Even as Europe's greatest refugee emergency since World War II grew more acute, prompting Germany and some other nations to temporarily shut their borders, European Union interior ministers failed on Monday to agree on even a limited mandatory distribution of refugees for resettlement among member states.

That tragic reaction was all the more shameful because those most adamantly opposed to quotas were some Eastern European countries that recently basked in and richly benefited from the embrace of their Western neighbors.

The Central and Eastern Europeans were not alone in their resistance, and there are explanations for their reaction. Most of the countries that were liberated from the Soviet yoke 25 years ago are still poorer than their neighbors and have not shed a sense of victimhood; many have never had large numbers of people from distant parts of the world on their lands, and many have only a limited familiarity with the crises of the Middle East.

All of these things, however, are beside the point. The question before Europe's national leaders is not whether they should welcome immigrants but how to cope with a massive and fateful rush that has put an inordinate burden on the European countries where refugees first arrive: Greece, Italy and Hungary.

In this crisis, attempts to elude responsibility are morally repugnant. While the Eastern Europeans might have reason to be concerned about a sudden influx of foreigners, how does that give them a pass? The proposal by the president of the European Commission, Jean-Claude Juncker, to relocate 160,000 refugees from Greece, Italy and Hungary is an obvious first step, yet it met unyielding resistance — even from Hungary, which would be an initial beneficiary.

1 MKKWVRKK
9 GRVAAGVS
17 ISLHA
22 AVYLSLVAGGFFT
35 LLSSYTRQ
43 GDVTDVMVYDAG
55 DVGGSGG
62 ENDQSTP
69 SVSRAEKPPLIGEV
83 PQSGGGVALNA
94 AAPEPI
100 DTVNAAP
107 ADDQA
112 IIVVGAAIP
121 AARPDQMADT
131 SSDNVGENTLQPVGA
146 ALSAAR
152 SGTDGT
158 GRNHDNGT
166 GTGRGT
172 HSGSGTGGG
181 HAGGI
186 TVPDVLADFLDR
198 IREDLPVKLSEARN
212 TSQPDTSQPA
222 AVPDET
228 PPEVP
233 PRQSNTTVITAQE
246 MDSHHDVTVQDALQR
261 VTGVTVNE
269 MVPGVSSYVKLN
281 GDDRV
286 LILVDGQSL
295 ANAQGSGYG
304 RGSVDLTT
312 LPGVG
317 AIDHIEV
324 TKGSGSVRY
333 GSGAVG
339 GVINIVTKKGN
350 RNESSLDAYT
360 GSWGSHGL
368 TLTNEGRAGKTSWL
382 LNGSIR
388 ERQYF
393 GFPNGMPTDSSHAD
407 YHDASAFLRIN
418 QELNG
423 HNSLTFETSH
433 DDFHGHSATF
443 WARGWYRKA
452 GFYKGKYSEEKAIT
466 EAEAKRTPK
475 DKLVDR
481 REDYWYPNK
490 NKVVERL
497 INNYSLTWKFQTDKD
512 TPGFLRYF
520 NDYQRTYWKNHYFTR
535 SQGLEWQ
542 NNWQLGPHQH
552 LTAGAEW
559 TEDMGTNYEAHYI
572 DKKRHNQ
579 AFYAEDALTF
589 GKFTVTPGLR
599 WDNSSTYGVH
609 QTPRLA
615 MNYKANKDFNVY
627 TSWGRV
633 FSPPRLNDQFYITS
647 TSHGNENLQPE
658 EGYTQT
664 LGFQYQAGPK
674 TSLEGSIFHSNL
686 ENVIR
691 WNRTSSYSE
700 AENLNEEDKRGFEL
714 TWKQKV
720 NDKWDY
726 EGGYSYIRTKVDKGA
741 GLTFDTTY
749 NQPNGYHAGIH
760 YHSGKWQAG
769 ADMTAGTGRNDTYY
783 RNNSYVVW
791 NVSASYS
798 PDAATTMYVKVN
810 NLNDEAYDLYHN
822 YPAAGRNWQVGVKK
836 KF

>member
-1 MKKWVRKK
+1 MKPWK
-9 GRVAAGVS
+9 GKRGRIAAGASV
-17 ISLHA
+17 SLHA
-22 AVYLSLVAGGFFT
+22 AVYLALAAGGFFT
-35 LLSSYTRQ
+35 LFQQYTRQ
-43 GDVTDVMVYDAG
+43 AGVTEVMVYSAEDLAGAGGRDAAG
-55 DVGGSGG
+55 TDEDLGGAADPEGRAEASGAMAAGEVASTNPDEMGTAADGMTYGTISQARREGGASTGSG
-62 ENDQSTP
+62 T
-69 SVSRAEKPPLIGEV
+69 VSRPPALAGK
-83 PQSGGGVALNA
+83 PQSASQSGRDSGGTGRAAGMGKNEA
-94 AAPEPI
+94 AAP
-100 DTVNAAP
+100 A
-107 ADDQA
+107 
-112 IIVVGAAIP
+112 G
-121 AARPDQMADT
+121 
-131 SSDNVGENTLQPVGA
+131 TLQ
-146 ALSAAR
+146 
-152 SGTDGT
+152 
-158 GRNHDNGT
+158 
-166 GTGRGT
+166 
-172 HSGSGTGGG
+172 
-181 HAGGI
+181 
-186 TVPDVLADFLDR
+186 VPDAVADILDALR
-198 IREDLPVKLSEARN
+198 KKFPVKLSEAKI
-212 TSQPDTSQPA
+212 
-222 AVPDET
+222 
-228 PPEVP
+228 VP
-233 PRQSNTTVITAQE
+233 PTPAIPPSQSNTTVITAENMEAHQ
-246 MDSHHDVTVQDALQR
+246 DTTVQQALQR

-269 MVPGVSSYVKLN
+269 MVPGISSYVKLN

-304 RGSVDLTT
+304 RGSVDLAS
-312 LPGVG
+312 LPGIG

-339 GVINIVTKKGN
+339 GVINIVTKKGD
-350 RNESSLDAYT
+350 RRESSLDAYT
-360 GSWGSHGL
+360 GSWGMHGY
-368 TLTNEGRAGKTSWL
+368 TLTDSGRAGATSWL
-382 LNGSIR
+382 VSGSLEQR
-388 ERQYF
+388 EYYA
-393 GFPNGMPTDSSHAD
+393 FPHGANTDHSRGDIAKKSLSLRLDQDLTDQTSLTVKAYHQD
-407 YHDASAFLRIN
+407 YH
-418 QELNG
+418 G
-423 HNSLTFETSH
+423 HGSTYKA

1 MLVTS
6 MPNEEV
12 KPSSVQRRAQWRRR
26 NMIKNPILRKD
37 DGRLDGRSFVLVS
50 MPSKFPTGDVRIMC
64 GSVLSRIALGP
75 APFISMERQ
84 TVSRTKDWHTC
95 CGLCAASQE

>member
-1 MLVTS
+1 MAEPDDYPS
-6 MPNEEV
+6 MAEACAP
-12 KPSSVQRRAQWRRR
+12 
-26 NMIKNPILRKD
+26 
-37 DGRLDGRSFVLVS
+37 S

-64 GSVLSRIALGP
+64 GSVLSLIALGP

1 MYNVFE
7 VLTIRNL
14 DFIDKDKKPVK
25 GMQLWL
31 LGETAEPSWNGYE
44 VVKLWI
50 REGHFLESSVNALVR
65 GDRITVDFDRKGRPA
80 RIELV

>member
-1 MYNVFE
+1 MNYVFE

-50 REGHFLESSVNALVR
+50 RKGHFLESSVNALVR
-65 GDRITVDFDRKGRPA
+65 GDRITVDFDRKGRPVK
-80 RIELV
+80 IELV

Hungary's prime minister, Viktor Orban, has been among the most vocal in blocking any joint action, but he is not alone. He has argued that Germany is largely responsible for the mass migration because of its prosperity, generous asylum policies and — until this weekend — open borders, and he has made the specious argument that as a Christian country, Hungary should not be made to take in a lot of Muslims. Leaders of Slovakia, the Czech Republic, Poland, Romania and the Baltic States have all advanced similar arguments.

Exasperated by the lack of cooperation from other nations, Germany, which has accepted by far the largest number of refugees so far, temporarily imposed controls on its borders with Austria. That is regrettable, but it was apparently meant as a warning that unless there is an acknowledgment of the common problem, the entire structure of open borders at the heart of the European project could be in danger.